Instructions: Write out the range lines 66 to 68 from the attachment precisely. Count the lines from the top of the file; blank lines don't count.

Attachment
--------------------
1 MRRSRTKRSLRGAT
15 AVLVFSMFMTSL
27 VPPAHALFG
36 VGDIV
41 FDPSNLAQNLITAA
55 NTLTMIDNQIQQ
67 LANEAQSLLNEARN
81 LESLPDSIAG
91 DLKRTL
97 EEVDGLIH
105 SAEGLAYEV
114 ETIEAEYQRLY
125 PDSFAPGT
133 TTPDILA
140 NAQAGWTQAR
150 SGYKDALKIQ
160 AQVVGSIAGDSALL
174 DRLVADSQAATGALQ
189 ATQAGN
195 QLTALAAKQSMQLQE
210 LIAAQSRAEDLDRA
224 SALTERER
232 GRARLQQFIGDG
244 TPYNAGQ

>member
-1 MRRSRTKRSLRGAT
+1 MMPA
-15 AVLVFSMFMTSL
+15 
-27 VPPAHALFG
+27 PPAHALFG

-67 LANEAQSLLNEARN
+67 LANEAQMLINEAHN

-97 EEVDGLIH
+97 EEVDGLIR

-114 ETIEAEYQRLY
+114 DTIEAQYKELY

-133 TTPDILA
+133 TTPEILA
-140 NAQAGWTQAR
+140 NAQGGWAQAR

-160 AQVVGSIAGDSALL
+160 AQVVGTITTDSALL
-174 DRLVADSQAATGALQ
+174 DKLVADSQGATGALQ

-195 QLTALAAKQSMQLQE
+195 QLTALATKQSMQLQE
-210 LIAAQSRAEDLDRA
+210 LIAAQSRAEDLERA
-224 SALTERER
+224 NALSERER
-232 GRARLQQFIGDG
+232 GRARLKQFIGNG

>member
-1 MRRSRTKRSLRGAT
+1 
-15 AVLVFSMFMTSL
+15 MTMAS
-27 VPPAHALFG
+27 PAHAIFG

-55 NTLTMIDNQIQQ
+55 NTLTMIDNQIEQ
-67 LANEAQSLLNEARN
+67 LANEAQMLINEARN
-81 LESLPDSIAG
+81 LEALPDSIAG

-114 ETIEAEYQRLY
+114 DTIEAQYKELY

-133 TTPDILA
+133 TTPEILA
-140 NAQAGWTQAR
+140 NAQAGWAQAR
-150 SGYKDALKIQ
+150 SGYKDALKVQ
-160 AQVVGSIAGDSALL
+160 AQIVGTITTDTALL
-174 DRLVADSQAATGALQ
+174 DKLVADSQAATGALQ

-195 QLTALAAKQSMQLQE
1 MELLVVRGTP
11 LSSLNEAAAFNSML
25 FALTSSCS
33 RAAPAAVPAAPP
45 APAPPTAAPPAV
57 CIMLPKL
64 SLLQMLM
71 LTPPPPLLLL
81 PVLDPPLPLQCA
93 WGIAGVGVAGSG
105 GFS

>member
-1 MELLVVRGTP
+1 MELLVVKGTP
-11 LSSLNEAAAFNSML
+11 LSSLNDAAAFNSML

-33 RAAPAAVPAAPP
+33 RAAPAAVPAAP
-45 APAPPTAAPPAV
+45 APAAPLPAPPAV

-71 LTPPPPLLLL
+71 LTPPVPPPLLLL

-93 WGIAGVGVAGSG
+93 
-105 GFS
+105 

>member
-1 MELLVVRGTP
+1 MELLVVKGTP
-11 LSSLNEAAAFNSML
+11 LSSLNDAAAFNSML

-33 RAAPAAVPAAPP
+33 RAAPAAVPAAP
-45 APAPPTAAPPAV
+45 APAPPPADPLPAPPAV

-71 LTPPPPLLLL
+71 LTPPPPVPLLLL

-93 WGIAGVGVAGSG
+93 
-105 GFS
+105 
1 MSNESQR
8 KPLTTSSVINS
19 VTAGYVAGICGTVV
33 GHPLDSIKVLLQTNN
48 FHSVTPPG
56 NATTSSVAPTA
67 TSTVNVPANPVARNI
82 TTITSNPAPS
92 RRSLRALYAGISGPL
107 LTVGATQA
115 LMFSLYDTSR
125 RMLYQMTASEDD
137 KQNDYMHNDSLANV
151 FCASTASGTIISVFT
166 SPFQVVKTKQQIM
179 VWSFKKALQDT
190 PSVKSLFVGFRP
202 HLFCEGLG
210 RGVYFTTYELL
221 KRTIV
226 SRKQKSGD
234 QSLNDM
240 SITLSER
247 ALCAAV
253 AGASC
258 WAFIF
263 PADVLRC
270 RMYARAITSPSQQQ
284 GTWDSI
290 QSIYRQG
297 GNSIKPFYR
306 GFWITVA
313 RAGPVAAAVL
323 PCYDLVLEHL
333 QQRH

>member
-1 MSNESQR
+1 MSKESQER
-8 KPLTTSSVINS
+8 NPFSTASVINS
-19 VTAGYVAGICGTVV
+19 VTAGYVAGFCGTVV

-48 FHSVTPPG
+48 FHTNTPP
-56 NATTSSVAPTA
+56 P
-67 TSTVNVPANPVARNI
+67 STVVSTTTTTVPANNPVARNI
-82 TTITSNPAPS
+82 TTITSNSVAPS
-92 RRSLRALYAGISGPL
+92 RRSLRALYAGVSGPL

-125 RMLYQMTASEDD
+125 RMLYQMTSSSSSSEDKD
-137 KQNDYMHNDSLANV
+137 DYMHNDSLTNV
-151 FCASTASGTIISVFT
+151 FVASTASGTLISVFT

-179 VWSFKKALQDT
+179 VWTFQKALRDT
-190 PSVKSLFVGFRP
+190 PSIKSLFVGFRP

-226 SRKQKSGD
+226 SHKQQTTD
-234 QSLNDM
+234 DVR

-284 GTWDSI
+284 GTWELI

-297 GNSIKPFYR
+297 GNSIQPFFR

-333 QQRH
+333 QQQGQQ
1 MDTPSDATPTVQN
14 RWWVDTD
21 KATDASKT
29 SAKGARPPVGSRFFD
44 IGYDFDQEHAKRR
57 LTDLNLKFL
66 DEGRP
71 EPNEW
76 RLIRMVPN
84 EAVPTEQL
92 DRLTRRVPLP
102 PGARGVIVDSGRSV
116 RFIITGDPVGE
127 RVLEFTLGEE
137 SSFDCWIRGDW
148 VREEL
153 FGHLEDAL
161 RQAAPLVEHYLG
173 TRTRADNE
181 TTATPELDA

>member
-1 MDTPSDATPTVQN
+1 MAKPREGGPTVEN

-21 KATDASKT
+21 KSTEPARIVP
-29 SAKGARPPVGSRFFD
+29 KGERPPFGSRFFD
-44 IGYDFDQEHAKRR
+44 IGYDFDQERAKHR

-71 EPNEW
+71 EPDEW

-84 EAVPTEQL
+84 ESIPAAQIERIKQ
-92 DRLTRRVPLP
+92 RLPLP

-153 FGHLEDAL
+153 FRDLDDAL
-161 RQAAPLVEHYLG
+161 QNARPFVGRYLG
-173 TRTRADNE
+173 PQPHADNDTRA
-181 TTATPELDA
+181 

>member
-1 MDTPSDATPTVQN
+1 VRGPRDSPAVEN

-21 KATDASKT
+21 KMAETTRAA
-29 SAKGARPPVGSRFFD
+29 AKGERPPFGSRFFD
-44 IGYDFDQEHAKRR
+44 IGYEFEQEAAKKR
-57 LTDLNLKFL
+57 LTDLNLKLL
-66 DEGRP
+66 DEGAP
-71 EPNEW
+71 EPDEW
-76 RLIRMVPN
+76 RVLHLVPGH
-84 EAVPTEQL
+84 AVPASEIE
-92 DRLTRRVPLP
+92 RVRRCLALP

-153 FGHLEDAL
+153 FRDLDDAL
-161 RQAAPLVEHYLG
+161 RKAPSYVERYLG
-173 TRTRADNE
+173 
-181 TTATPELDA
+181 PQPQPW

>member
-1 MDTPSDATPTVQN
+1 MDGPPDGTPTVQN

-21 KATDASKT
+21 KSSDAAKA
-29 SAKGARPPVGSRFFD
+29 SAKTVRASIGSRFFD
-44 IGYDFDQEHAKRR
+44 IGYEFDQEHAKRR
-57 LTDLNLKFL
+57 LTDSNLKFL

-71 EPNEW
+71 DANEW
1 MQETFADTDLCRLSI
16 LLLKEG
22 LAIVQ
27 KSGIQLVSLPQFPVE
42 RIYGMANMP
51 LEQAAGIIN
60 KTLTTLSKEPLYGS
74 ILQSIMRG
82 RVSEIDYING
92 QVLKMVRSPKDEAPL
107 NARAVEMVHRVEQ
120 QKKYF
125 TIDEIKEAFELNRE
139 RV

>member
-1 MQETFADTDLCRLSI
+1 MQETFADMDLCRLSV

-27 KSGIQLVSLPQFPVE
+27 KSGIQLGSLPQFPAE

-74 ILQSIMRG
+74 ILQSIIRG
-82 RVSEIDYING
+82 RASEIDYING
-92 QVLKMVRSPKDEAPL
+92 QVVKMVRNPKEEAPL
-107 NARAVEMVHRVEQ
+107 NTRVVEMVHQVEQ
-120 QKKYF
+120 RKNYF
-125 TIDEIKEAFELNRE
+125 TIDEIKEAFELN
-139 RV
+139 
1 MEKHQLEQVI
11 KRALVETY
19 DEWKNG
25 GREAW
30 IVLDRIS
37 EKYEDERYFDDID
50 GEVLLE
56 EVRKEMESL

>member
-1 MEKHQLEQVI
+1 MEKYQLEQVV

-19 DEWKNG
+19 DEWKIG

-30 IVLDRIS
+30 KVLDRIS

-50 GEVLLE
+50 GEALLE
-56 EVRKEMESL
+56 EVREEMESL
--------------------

+81 LEALPDSIAG

-114 ETIEAEYQRLY
+114 DTIEAQYKELY